• During this discussion-based conversation, we will talk with Angela about the Chauvin trial, contextualize this racial justice moment, and provide perspective as a community activist on the ground in Minneapolis. Attendees will have the opportunity to ask questions. Additionally, participants are invited to join campus members who will hold space and use restorative processing to discuss the impacts of the trial on our community and ourselves. Conversation from 7 to 8 p.m., and restorative processing from 8 to 9 p.m. For any questions, email REGISTER.
  • Fridays, 2-3 p.m. EDT: Spiritual Wellbeing in the Midst of Anxiety and Conflict: A Space to Listen, Share, and Reflect. REGISTER.

Processing Spaces:

  • Wednesday, April 21, 1 p.m. EDT: Community Listening Session #1
    • Facilitated by Deshawn Cook and Hilary Colenso to talk, process, and discuss well-being in this moment.
  • Wednesday, April 21, 2 p.m. EDT, Community Listening Session #2
    • Lehman Auditorium (Altschul 202) Facilitated by Deshawn Cook and Jennifer Nival to talk, process, and discuss well-being in this moment. REGISTER
  • Thursday, April 22, 1 p.m. EDT, Community Listening Session for BIPOC-identifying students
    • Facilitated by Deshawn Cook and Christy DaBreo-Otero to talk, process, and discuss well-being specifically for BIPOC students.
  • Faculty/Staff Forum/Processing Space
    • Monday, April 26, time TBD
    • Wednesday, April 28, 12 noon EDT, BIPOC Employee Resource Group. Please find the Zoom link in your portal. Email: with questions.

Counseling resources for the Barnard Community:

The Employee Assistance Program (EAP) provides short-term counseling and referral for employees and their families. All benefit-eligible employees and their dependents are able to use the college-sponsored EAP services.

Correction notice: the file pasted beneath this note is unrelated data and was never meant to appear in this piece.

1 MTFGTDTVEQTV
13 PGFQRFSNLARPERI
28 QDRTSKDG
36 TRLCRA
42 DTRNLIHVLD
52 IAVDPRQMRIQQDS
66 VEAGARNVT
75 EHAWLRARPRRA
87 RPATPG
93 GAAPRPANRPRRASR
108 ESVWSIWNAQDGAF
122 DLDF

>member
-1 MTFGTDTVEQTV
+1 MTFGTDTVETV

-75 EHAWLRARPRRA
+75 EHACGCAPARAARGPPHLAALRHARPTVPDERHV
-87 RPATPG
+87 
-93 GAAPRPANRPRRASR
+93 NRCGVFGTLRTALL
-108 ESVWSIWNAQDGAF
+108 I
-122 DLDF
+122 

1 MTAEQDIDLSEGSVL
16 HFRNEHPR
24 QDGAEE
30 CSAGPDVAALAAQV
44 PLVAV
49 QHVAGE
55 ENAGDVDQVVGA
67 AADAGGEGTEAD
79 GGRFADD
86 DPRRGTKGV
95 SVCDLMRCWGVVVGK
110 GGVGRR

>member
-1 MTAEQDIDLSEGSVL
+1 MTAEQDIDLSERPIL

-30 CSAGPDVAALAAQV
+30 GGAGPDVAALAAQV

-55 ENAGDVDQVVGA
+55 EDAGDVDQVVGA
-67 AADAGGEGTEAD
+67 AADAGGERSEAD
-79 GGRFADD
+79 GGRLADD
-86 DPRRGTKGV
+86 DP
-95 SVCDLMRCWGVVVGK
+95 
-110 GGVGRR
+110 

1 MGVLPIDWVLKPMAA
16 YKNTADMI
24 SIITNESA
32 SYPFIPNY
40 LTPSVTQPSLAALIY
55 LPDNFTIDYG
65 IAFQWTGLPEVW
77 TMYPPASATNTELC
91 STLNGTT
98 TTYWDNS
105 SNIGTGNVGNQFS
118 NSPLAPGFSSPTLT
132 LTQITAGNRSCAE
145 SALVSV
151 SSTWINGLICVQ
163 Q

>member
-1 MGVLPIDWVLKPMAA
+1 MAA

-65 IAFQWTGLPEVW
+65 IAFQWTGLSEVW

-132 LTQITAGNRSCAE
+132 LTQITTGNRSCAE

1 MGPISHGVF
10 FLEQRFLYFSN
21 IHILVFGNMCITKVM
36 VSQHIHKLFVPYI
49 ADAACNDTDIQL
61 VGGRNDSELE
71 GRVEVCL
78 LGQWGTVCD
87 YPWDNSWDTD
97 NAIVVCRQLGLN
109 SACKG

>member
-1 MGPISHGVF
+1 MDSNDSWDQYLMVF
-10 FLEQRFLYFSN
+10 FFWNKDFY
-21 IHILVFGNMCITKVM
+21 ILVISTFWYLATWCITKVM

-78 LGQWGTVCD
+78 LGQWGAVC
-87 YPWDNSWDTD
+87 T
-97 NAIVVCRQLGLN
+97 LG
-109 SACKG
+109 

As always, we offer space for support and reflection through the Rosemary Furman Counseling Center.

Facts About the Trial

Explaining the Charges (KTSP Minneapolis)

The State of Minnesota vs. Derek Chauvin case documents (Minnesota Judicial Branch)

Email sent from Student Affairs Vice President Joseph Greenwell and Student Life Associate Vice President Ixchel Rosal on April 20 at 6:25 pm EST:

Dear Students,

Today, many of us are reflecting on the results of the trial of former police officer Derek Chauvin, who was found guilty of all charges in the murder of George Floyd, which changed the world dramatically less than one year ago. Mr. Floyd’s murder is only one of many moments of racial injustice before and since, but it prompted a global racial reckoning to stand publicly in support of Black lives, and to demand a more just, equitable society. This movement was built on a centuries old struggle for racial justice and equality, which continues today.

The verdict today is but one step in this long journey towards racial justice. As a University community, we have a role to play in that progress, individually and as a collective. We will continue to reaffirm the University’s work to fulfill its commitment to anti-racism, and to foster an environment in which each of us can belong, thrive and contribute to our fullest potential.

This trial has brought about stress for many. As always, there are Columbia resources available to you, including virtual health and counseling services (Morningside and CUIMC), and support from Religious Life. We also invite you to stay connected to the Columbia community by working with us to continue to build an inclusive community for all.


Joseph Defraine Greenwell, Ed.D.

Vice President for Student Affairs

Office of University Life

Gender Pronouns: He/Him/His

Ixchel Rosal

Associate Vice President for Student Life

Office of University Life

Gender Pronouns: She/Her/Hers

Barnard Hall via Bwog Archives